Flow is one of the basic principles of Lean Manufacturing. Flow practices are key to the application of the Flow principle.
The first flow practice is Beginning Cellular Manufacturing. This includes basic cross skilling and quality in at the source. We look at the four components of process capabilities and methods to measure the process. The method include run charts, control charts, CpK, and precontrol. We discuss the utilization of machines and the right sizing of tools. We explore the concepts in and around the shape of the lines. We look at the issues of stopping the line and kickout and their relationship to flow.
The second flow practice is Advanced Cellular Manufacturing. We discuss the impact and methods of autonomation (Jidoka) and explore ways to do it. We look at load-load (Chaku-Chaku) and discuss when it is appropriate. We talk about the takt time and how to balance the work to takt time, especially when takt time is constantly changing. We teach the ideas of level/mixed production and explain when and why it is valuable. We look at the issues under cycle time control and what it means to Lean Manufacturing. We look at the multi-machine working and multi-process handling cases and understand their applications. We look at the implications of extensive job rotation and pooling.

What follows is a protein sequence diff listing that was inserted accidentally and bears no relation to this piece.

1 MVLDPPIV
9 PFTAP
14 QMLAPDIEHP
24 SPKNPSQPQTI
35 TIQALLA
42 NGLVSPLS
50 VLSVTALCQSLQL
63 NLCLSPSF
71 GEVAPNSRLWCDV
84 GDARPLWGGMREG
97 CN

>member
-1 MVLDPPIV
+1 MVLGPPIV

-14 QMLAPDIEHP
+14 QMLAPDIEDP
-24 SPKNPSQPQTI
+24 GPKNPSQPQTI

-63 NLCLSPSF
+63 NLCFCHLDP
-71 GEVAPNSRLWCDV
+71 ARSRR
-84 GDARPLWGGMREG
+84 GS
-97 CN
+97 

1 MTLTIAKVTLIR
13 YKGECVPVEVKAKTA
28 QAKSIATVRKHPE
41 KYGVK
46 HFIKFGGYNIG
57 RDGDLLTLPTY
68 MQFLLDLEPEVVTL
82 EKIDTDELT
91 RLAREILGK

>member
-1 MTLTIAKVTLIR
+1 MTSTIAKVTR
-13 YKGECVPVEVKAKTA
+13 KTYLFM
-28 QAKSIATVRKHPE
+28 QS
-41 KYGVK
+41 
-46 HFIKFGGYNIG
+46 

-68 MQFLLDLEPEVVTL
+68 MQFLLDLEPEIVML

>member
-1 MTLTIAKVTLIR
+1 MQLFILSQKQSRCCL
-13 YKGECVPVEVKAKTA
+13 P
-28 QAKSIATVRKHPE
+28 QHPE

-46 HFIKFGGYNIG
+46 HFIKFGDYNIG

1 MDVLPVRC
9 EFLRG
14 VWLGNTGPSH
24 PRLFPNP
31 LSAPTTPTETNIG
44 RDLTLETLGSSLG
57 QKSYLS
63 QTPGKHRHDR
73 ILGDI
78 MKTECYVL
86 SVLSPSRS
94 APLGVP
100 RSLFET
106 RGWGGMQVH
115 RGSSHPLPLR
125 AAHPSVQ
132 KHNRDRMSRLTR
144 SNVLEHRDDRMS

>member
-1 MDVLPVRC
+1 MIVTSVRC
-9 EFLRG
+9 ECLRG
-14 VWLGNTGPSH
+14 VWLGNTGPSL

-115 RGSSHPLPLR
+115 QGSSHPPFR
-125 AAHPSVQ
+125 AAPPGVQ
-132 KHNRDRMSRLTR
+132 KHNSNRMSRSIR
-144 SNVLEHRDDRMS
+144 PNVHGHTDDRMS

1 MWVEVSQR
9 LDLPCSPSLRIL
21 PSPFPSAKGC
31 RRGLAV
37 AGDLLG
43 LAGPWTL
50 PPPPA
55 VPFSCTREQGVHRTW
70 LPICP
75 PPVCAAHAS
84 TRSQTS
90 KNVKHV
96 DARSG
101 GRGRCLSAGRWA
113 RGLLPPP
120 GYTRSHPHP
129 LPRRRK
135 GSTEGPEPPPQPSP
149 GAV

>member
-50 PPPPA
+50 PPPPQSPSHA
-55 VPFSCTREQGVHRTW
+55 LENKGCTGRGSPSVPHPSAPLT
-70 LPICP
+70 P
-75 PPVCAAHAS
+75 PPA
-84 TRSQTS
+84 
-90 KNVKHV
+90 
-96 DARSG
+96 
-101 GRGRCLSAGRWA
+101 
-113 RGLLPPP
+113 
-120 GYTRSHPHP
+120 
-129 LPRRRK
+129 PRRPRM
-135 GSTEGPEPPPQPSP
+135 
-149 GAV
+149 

The third flow practice is Conveyors and Transportation. One of the key ideas in Lean Manufacturing seems to indicate that we should get rid of all transportation and storage. We will discuss storage caused from three sources: unbalanced flow (two directions of correction), buffer between processes (six causes), and safety stock (four causes). We will look at the basic types of conveyors and when they can be appropriate. We will discuss the three different cases of transportation and what they mean to the process.
At ViewPoint & Understanding Enhancement we work closely with you to determine where you are today in applying these practices. We also help you define your best path forward, given your current circumstances.
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